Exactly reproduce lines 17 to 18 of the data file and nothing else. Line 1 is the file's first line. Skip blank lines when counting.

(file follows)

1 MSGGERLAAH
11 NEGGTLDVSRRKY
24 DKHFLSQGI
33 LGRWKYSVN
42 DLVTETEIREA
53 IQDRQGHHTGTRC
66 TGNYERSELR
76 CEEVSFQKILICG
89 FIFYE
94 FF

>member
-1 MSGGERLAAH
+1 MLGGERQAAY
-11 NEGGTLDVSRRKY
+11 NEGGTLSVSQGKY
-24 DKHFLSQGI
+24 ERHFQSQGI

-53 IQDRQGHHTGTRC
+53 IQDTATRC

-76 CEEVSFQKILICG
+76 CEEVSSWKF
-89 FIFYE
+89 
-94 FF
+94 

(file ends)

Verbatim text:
+24 ERHFQSQGI

-53 IQDRQGHHTGTRC